Keeping your cool on the track is a gold medal plan for winning. By keeping yourself from overheating you will have focused concentration, better driving, and faster times. Watch Kurtis explain how he uses Pre-Cooling, Event Cooling, and Post-Cooling at the go-kart track to keep him from losing his cool.


Video Transcription:

Julia: Tell me how you use your cooling vest while you're go-karting. 

Kurtis: I use it in between races, we do one practice session, two heat races, and a feature. So every time that I come off the track, I get off, I put this on, and then I start drinking my water and make sure I stay in the shade as much as possible. And by the time the next race comes around, which is usually about an hour or so, I take it off, I don't actually wear it in the cart, because there's not enough room for the seat and the vest at the same time. But it really helps keep that core down and makes me feel so much better and ready to go by the next race.

Julia: So tell me why you're eating a slushy. 

Kurtis: Cause this can help keep you cool! 

Julia: Why? 

Kurtis: Because it goes all the way down in your stomach. The ice melts really quickly, and it cools your core from the inside out. Doesn't taste too bad either.

Julia: Why did you just dump water on your head?

Kurtis: Mostly because it just feels good. It doesn't do a whole lot for your core temperature, but it sure feels good. And if you're wearing a hat or something like that, you can put that on and then the evaporation from the water and the sweat will cool you down. The trick is that you always have to have evaporation. So if you're in a high-humidity area, that might feel good, but it may actually make the problem worse. Because remember your sweat has got to evaporate for you to cool. 

Julia: Tell us what you're doing.

Kurtis: This looks kind of funny because I am getting my pants wet. Because I have to wear pants for my sport and my sport is driving go-karts. Well, when I'm driving, the wind will go over my pants it will evaporate the water off my pants and keep me cool while I'm driving. I don't recommend this unless you're doing something where the air is going to be pushing over you so that it can act as an air conditioner. Because otherwise, your body will just heat this water up, and then you'll just have hot water on you. But, because of the airflow it's going to dry, and that drying will keep me cool while I'm driving.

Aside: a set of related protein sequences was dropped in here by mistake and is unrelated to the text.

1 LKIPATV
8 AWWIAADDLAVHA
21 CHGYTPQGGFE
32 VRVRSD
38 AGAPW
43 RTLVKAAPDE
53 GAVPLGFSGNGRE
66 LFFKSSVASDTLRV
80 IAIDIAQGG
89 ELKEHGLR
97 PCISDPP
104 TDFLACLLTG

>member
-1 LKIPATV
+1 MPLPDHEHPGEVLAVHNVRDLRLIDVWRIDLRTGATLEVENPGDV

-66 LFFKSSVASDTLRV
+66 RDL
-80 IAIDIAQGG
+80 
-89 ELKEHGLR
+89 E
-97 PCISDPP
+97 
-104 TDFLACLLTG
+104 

Don't wait until you get hot to put on your ThermApparel UnderCool Cooling Vest. Use Pre-Cooling, Event Cooling, and Post-Cooling to keep you from overheating and losing your cool.


  • Wear your cooling vest the day before your event and switch your cooling packs every 2-3 hours. This will help keep your energy levels up, concentration sharp and you won't be exhausted the day of the event. 
  • Hydrate with water as much as possible. Don’t chug, instead drink small sips of cold water consistently to keep you hydrated. Keep a water bottle with you all day.
  • Practice switching the cooling packs. Tip: Have a towel handy to wipe off the Cooling Packs as they come out of the ice water. 

Event Cooling

  • Wear your cooling vest before and after each race. The faster you get your heart rate down, and the faster you cool your core, the faster you recover. You will experience less fatigue and more strength for the next race.
  • Hydrate with water as much as possible. Don’t chug, instead drink small sips of cold water consistently to keep you hydrated. Keep a water bottle with you all day.
  • Drink a Slushy or snow cone after each race. Getting small chips of ice in you quickly will help keep your core at a safe temperature, helping you to recover and conserve energy.
  • Use a UV Umbrella or parasol, and sunscreen if out in the sun. It’s especially helpful while waiting for things to start. 
  • Wet down the front of your pants before your race. The airflow from driving will cause evaporation, preventing you from overheating.
  • Wet down your head and wear a large-brim hat. It keeps the sun off your head and allows the water to evaporate cooling you down.
  • Wear a sweat-wicking t-shirt. Don't wear cotton. It makes you hotter
  • Always plan for the worst-case scenario. Make sure to have access to a fan, cold drinks, or the ability to submerge your hands and feet into cold water. Your extra set of cooling packs can be placed in your armpits and inner thighs to help bring down your temperature. 


  • Get that coat and helmet off and get the fan on you for a good 5 min. Either sit in the trailer or your car with the AC on full blast. 
  • Stop at a local gas station and get a Slushy. Drink it on your way home. 
  • When you get home, take a cool shower and rehydrate.

Assemble Your Cooling Tool Kit

  • Cooling Vest Garments
  • Cooling Packs
  • Cooler or Cooler Bag or Large 3-gallon Zip-Lock type bag 
  • Ice and water - ThermApparel Cooling Packs will refreeze in ice water in 30 min.
  • Water bottles
  • Towel to wipe off Cooling Packs when they come out of the ice water. 
  • Portable Travel Fan
  • UV Umbrella
  • Sweat Wicking T-shirt

Cooler Bags we like 
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This blog is a part of our Summer Bucket List Blog Series.

Check out the entire series to see all the cool adventures you can have this summer.